oppose NPC's motion to compel arbitration as well as the
alternative request to stay the litigation pending the
Supreme Court's opinion in Lewis. Plaintiffs
argue that a stay would prejudice Plaintiffs and the other
delivery drivers because it would cause claims to extinguish.
Under the FLSA, the statute of limitations continues to run
until a plaintiff opts in to the collective action and files
his or her notice of written consent with the court.
See 29 U.S.C. § 256(b). And, because a
plaintiff's consent does not relate back to the original
filing date of the complaint, waiting to certify the
collective and give notice of the action means potential
plaintiffs' claims could expire. Plaintiffs further argue
that a stay would allow NPC to continue paying unlawfully low
wages and would frustrate the wage and hour laws intended to
protect workers. Finally, Plaintiffs argue that granting a
stay would not meaningfully reduce the burden of litigation
on the Court or the parties. Whether or not the class waiver
in the agreement is enforceable, Plaintiffs assert, the Court
would still be obligated to certify the proposed collective
action because arbitration defenses are irrelevant at the
conditional certification stage.
considering the second and third factors-whether a stay will
simplify the issues in question, streamline the trial, and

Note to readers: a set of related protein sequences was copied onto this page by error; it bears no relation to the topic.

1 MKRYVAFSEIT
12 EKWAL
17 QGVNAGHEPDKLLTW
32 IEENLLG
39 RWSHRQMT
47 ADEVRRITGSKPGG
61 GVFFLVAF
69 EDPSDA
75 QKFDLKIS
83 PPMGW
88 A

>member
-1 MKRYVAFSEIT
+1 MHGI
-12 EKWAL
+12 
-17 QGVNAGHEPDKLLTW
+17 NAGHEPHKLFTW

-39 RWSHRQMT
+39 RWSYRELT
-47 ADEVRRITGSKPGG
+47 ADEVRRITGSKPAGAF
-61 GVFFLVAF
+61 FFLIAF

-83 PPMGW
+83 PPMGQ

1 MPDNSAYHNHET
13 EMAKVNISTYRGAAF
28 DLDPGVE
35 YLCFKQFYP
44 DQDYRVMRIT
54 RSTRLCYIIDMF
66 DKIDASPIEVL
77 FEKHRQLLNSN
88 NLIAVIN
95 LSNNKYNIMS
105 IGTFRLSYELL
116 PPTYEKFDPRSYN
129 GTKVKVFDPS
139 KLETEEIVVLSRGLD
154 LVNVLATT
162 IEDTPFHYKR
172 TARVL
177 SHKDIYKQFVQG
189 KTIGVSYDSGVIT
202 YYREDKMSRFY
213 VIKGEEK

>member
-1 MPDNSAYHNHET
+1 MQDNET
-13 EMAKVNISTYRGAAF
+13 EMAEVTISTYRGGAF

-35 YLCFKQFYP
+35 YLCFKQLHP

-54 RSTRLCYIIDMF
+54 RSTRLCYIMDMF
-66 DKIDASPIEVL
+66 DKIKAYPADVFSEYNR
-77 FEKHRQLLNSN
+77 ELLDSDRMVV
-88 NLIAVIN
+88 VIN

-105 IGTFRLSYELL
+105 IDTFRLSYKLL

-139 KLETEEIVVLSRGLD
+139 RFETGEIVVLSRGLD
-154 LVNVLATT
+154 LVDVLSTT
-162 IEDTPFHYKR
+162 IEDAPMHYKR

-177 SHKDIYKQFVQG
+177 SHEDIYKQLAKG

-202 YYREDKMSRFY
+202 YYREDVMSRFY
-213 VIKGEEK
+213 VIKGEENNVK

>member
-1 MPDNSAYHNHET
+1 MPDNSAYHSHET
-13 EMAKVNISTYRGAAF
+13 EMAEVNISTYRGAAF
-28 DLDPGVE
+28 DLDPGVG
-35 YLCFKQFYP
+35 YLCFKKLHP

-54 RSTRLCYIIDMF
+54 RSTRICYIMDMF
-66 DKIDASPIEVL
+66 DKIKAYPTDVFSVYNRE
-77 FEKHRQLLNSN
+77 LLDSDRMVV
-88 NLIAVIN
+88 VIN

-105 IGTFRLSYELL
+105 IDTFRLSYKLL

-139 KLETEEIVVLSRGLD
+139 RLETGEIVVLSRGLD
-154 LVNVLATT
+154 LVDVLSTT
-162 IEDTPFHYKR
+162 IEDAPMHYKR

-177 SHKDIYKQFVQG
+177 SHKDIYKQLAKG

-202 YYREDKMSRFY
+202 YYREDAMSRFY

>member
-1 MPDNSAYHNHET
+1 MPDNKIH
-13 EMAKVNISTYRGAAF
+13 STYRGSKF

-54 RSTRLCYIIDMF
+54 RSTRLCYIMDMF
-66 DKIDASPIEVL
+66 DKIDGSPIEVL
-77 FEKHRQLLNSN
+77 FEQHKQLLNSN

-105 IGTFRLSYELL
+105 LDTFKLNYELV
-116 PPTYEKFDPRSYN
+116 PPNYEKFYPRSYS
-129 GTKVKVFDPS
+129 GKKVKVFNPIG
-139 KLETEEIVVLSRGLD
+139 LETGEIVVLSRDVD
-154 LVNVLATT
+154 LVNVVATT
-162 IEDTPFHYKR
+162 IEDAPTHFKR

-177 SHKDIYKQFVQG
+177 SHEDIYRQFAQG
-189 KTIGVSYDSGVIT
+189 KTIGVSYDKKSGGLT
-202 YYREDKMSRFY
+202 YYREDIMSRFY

reduce the burden of litigation-the Court finds that these
issues weigh in favor of staying the case. Conditionally
certifying a collective and permitting class discovery, only
to later decertify the collective a few months later (if the
Supreme Court reverses the Seventh Circuit in Lewis)
would defeat the purpose of judicial economy. The ruling in
Lewis will have a direct impact on the issues in
this case; in just a few months, Plaintiffs will know whether
the arbitration clause they signed is valid. Under these
circumstances, the Court finds that staying the case is
“reasonable and prudent.” Carter v. Arise
Virtual Sols., Inc., No. 16 C 6262 (N.D. Ill. Feb. 14,
2017) (finding its decision to stay the case pending the
Supreme Court's ruling in Lewis to be
“reasonable and prudent” given that the Supreme
Court's guidance will directly impact the issues raised
by the motion for conditional certification and motion to
compel arbitration); see also Tel. Sci. Corp. v. Asset
Recovery Solutions, LLC, No. 15 C 5182, 2016 WL 47916
(N.D. Ill. Jan. 5, 2016) (staying proceedings pending Supreme